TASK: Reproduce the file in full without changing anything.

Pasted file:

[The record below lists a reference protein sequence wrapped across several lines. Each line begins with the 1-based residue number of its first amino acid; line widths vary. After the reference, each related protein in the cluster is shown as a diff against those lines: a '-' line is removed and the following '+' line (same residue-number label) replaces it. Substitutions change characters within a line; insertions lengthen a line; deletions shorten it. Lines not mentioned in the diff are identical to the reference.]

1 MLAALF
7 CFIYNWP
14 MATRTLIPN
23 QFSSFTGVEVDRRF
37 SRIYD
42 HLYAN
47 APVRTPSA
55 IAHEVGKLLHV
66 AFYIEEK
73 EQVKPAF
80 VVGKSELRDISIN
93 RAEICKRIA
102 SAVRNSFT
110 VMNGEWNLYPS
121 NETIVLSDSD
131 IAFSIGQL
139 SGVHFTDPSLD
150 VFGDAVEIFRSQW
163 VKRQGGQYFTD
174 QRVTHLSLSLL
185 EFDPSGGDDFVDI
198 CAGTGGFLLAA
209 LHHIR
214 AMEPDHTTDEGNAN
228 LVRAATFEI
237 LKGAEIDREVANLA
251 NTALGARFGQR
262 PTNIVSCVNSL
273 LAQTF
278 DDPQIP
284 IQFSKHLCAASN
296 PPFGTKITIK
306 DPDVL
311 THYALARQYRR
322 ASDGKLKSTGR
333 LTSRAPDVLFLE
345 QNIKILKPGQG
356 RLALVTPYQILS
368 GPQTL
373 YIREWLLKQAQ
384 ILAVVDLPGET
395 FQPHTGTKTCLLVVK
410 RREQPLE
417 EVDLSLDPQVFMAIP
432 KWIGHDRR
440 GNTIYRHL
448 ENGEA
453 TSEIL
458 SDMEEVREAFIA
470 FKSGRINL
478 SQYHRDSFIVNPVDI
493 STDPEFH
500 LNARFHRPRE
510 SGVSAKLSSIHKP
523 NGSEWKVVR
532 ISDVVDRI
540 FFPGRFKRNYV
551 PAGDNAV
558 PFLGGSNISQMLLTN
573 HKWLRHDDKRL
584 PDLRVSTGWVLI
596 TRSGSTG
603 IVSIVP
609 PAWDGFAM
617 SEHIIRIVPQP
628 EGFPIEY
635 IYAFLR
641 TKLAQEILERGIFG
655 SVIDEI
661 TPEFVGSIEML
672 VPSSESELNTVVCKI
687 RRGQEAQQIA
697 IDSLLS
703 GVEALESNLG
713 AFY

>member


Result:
[The record below lists a reference protein sequence wrapped across several lines. Each line begins with the 1-based residue number of its first amino acid; line widths vary. After the reference, each related protein in the cluster is shown as a diff against those lines: a '-' line is removed and the following '+' line (same residue-number label) replaces it. Substitutions change characters within a line; insertions lengthen a line; deletions shorten it. Lines not mentioned in the diff are identical to the reference.]

1 MLAALF
7 CFIYNWP
14 MATRTLIPN
23 QFSSFTGVEVDRRF
37 SRIYD
42 HLYAN
47 APVRTPSA
55 IAHEVGKLLHV
66 AFYIEEK
73 EQVKPAF
80 VVGKSELRDISIN
93 RAEICKRIA
102 SAVRNSFT
110 VMNGEWNLYPS
121 NETIVLSDSD
131 IAFSIGQL
139 SGVHFTDPSLD
150 VFGDAVEIFRSQW
163 VKRQGGQYFTD
174 QRVTHLSLSLL
185 EFDPSGGDDFVDI
198 CAGTGGFLLAA
209 LHHIR
214 AMEPDHTTDEGNAN
228 LVRAATFEI
237 LKGAEIDREVANLA
251 NTALGARFGQR
262 PTNIVSCVNSL
273 LAQTF
278 DDPQIP
284 IQFSKHLCAASN
296 PPFGTKITIK
306 DPDVL
311 THYALARQYRR
322 ASDGKLKSTGR
333 LTSRAPDVLFLE
345 QNIKILKPGQG
356 RLALVTPYQILS
368 GPQTL
373 YIREWLLKQAQ
384 ILAVVDLPGET
395 FQPHTGTKTCLLVVK
410 RREQPLE
417 EVDLSLDPQVFMAIP
432 KWIGHDRR
440 GNTIYRHL
448 ENGEA
453 TSEIL
458 SDMEEVREAFIA
470 FKSGRINL
478 SQYHRDSFIVNPVDI
493 STDPEFH
500 LNARFHRPRE
510 SGVSAKLSSIHKP
523 NGSEWKVVR
532 ISDVVDRI
540 FFPGRFKRNYV
551 PAGDNAV
558 PFLGGSNISQMLLTN
573 HKWLRHDDKRL
584 PDLRVSTGWVLI
596 TRSGSTG
603 IVSIVP
609 PAWDGFAM
617 SEHIIRIVPQP
628 EGFPIEY
635 IYAFLR
641 TKLAQEILERGIFG
655 SVIDEI
661 TPEFVGSIEML
672 VPSSESELNTVVCKI
687 RRGQEAQQIA
697 IDSLLS
703 GVEALESNLG
713 AFY

>member